Collateral A gray-haired Tom Cruise catches a ride with Jamie Foxx in Michael Mann’s tight nocturnal thriller. R; $29.99.
I, Robot Great-looking robots, dumb-sounding dialogue. PG-13; $29.98.
The Ultimate Matrix Collection For the dateless, a massively geeky ten-disc set. R; $79.92.
Short Works By Hal Hartley Perplexing shorts from the once-beloved director. NR; $24.95.
Mickey Mouse in Black and White Pioneering shorts from the once-beloved mouse. G; $32.99.
Maria Full of Grace Catalina Sandino Moreno delivers a powerful performance in Joshua Marston’s otherwise rote film about a drug mule. R; $27.95.
Infernal Affairs Andrew Lau’s Hong Kong hit is one of the most tightly plotted and expertly executed cop dramas you’ll ever see. R; $29.95.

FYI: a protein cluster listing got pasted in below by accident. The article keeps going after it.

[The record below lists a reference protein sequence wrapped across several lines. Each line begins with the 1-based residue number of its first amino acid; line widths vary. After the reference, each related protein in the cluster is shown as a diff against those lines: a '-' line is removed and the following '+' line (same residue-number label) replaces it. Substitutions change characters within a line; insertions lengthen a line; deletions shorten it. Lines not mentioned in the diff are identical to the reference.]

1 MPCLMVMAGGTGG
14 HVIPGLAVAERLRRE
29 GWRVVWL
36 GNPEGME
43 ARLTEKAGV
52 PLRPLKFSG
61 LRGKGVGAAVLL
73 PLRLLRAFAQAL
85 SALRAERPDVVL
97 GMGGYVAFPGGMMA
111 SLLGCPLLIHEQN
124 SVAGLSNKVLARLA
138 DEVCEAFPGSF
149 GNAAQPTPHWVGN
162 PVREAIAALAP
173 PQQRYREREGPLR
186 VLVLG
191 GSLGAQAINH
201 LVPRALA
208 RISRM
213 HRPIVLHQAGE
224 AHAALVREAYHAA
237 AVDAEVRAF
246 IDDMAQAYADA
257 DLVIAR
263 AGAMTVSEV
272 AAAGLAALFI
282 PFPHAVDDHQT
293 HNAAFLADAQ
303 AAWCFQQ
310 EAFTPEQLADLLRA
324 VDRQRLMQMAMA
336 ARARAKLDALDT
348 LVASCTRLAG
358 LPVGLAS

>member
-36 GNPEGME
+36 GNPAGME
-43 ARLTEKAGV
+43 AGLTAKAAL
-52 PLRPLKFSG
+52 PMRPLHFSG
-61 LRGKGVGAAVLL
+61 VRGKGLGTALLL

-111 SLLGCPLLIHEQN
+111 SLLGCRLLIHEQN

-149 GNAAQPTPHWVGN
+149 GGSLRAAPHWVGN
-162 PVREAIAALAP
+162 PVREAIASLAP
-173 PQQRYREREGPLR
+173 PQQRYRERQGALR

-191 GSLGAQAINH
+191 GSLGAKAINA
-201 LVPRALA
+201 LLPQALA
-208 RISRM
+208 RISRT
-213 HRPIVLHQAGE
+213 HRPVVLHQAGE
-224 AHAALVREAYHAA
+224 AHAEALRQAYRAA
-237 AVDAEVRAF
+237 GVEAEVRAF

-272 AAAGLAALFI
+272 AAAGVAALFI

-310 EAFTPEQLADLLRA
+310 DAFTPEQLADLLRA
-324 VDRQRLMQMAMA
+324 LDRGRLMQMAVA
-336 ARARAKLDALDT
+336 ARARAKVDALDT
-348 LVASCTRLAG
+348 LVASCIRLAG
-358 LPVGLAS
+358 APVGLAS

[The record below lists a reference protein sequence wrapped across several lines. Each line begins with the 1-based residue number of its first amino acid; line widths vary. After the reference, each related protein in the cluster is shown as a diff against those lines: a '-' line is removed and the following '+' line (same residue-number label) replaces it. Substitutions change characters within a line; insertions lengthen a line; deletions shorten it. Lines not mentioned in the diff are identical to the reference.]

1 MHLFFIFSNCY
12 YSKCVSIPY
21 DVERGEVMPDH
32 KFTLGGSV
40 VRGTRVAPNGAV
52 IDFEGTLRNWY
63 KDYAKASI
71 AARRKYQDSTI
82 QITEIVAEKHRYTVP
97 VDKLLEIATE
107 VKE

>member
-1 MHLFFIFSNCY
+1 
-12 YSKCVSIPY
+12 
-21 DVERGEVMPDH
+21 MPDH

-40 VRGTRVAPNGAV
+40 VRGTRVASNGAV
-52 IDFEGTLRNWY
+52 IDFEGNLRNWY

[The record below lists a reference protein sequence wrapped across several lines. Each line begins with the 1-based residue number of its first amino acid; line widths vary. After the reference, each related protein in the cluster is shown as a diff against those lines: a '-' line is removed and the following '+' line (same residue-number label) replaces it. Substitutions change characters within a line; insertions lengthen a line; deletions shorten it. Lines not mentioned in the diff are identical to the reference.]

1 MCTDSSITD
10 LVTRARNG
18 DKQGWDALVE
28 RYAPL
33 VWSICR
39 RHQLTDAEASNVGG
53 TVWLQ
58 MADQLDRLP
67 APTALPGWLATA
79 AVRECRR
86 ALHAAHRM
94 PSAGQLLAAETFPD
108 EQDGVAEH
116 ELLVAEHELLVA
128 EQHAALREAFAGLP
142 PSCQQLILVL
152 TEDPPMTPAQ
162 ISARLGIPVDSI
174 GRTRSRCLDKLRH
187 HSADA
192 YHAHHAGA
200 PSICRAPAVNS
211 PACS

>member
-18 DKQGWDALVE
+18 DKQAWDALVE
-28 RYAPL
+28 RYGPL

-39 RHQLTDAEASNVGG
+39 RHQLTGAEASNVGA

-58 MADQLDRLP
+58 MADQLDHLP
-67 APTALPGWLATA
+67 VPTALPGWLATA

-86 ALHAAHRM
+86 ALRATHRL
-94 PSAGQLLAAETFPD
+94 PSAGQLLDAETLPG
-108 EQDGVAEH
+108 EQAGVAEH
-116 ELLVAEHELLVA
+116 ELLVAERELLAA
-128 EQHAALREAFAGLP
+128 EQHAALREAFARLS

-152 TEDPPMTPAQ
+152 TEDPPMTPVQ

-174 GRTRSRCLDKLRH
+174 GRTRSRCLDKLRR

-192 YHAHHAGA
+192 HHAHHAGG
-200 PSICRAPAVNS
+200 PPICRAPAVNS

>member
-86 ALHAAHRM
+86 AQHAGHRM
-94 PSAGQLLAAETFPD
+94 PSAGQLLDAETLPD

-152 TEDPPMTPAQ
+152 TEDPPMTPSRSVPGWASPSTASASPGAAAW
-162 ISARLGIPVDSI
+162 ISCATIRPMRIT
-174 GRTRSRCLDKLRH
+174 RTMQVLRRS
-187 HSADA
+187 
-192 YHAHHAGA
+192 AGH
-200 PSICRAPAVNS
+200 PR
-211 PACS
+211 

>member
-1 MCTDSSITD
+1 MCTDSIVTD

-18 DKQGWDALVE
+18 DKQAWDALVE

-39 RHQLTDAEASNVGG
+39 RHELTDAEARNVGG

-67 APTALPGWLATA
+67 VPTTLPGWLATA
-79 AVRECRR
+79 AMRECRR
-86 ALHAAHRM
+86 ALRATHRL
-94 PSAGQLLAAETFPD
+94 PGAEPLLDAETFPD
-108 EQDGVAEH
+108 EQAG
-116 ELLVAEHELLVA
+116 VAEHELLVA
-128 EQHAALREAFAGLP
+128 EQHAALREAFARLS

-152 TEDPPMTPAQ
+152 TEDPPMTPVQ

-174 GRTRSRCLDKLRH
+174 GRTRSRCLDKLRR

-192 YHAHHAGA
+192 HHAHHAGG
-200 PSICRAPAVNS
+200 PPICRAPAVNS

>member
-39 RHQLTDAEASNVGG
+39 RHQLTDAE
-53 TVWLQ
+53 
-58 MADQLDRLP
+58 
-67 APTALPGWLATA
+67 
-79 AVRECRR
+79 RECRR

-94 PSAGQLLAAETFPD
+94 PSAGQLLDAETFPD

Paris, Texas Wim Wenders’s best film—a metaphysical mood-piece with a Sam Shepard script, Ry Cooder soundtrack, and the ultimate Harry Dean Stanton performance. R; $9.98.
It’s hard to imagine a sexier nerdy foursome than the cheating couples in We Don’t Live Here Anymore. Laura Dern, Peter Krause, Mark Ruffalo, and Naomi Watts—whether grizzled with professorial beards or flush-faced by glasses of red wine—are almost relentlessly attractive, and viciously literate, as they deliver Larry Gross’s taut script. In a cloistered college town, the two couples hole up for a lonely summer, sneaking out behind each other’s backs. It’s the ultimate anti-date movie—peppered with awkward passes, sly glances, and deadly pauses. Most of it is painful to watch, but impossible to take your eyes off—as the four deliver some of the best performances of their careers. R; $27.95.